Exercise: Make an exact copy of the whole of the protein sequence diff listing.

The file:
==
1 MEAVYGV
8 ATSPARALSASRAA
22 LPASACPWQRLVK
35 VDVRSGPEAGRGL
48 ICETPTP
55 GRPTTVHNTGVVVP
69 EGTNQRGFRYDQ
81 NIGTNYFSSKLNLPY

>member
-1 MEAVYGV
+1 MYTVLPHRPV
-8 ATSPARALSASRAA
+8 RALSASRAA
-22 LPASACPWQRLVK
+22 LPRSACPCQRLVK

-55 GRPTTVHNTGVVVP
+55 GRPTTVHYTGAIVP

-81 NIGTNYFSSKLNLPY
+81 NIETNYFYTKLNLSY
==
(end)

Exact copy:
1 MEAVYGV
8 ATSPARALSASRAA
22 LPASACPWQRLVK
35 VDVRSGPEAGRGL
48 ICETPTP
55 GRPTTVHNTGVVVP
69 EGTNQRGFRYDQ
81 NIGTNYFSSKLNLPY

>member
-1 MEAVYGV
+1 MYTVLPHRPV
-8 ATSPARALSASRAA
+8 RALSASRAA
-22 LPASACPWQRLVK
+22 LPRSACPCQRLVK

-55 GRPTTVHNTGVVVP
+55 GRPTTVHYTGAIVP

-81 NIGTNYFSSKLNLPY
+81 NIETNYFYTKLNLSY